When we do this, could we simply be saying ‘I’m on a learning walk. It is something to be wary about. I am the authority here and you dear teacher, are at risk’. You might not intend that but could it be that’s how it’s perceived? Is that at all possible? Countless times I have heard those carrying out learning walks enter a room saying ‘I’m on a learning walk’ (always against my advice). Where this happens, it often goes hand in hand with hearing teachers nervously saying ‘Are you on a learning walk?’ It’s become a thing. A negative thing. A thing filled with fear. It’s become a miniature observation. Something that teachers feel is done to them rather than with them. And if that’s what it’s become, good luck in using it to get that meaningful sustainable improvement we are seeking.

It isn’t always this way of course, but we do need to question the extent our ways of working support our intentions. We need to be consistent through and through.

Improvement does not simply occur by identifying the quality of learners’ experiences in different sessions and then feeding back to teachers about it. We know this, right? It has a chance to occur when we create a culture in which improvement can thrive. So, we should be asking the question, how could we create a positive improvement culture? This is where learning walks, carried out with real consideration, can play an important role.

As culture changes, the way in which you interact with teachers and the strategies you use to support improvement can change. But, if it’s getting that positive improvement culture you are after, you might start by carefully thinking through your intentions. These might be to:

  • Let teachers know you're genuinely interested and passionate about learning and the learners
  • Let teachers know you are there to help
  • Make teachers feel valued
  • To find out about some good experiences learners have
  • To find positive or inspiring things to share
  • To find things to start a dialogue with teachers
  • To find out about, and explore the positive experiences of a particular 'type' of learner?

The idea here is that if you are aiming for a positive, enthusiastic, and inquisitive teaching team, you simply demonstrate positivity, enthusiasm and an inquisitive mind.

It really helps to develop some guiding principles such as trust, empowerment, kindness and humility. Once you have really explored the principles to support the culture you seek this will help you answer some of the detailed questions and possible conflicts that arise as you go about your walks.

So often, we forget our guiding principles and intentions. That’s one way of getting things horribly wrong. If we say to teachers that dropping into classrooms is to help us learn more and work together, we need to ensure that our actions match our words. Knee jerk reactions, assumptions, and ego are often our biggest downfalls.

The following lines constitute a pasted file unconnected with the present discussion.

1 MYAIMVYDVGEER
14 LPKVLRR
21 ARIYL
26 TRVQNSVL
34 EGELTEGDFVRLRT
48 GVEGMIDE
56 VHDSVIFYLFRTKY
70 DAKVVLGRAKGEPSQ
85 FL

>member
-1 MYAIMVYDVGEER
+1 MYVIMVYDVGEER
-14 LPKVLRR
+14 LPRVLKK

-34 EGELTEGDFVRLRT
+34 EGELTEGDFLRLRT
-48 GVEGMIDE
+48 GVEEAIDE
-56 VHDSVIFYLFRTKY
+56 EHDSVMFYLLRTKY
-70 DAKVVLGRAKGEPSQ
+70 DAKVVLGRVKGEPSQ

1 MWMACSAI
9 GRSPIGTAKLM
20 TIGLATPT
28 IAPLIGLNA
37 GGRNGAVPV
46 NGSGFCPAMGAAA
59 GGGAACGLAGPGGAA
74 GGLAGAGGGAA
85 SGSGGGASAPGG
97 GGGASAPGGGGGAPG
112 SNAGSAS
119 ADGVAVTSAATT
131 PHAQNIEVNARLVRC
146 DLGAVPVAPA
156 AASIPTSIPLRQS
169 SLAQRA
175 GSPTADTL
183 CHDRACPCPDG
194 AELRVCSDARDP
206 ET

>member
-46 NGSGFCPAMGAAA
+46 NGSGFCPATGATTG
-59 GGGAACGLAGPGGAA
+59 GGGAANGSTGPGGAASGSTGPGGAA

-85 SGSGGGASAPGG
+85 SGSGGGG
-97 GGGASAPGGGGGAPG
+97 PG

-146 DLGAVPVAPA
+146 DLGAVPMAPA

There’s a lot to consider in order to really get it right. If you want to explore developing a positive culture of improvement, using learning walks more effectively, or dealing with some of the challenges along the way, I am always happy to chat.

Deborah McVey, Managing Director, Deborah McVey Ltd

Sign up here for free resources related to: positive improvement culture, observation and improvement of learning, teaching and learning resources for use in lessons as well as other interesting education articles, hints and tips from Deborah McVey Ltd.

Sponsored Video

Register, Login or Login with your Social Media account:


Upcoming FE Events

Advertiser Skyscrapers

Newsroom Activity

FE News: The Future of Education News Channel had a status update on Twitter 1 hour 37 minutes ago

Kickstart 30 job threshold removed from 3rd Feb 2021 and over 120,000 jobs created so far: The 30 job threshold for… https://t.co/wzff6KC2Gb
View Original Tweet

Latest Education News

Further Education News

The FE News Channel gives you the latest education news and updates on emerging education strategies and the #FutureofEducation and the #FutureofWork.

Providing trustworthy and positive Further Education news and views since 2003, we are a digital news channel with a mixture of written word articles, podcasts and videos. Our specialisation is providing you with a mixture of the latest education news, our stance is always positive, sector building and sharing different perspectives and views from thought leaders, to provide you with a think tank of new ideas and solutions to bring the education sector together and come up with new innovative solutions and ideas.

FE News publish exclusive peer to peer thought leadership articles from our feature writers, as well as user generated content across our network of over 3000 Newsrooms, offering multiple sources of the latest education news across the Education and Employability sectors.

FE News also broadcast live events, podcasts with leading experts and thought leaders, webinars, video interviews and Further Education news bulletins so you receive the latest developments in Skills News and across the Apprenticeship, Further Education and Employability sectors.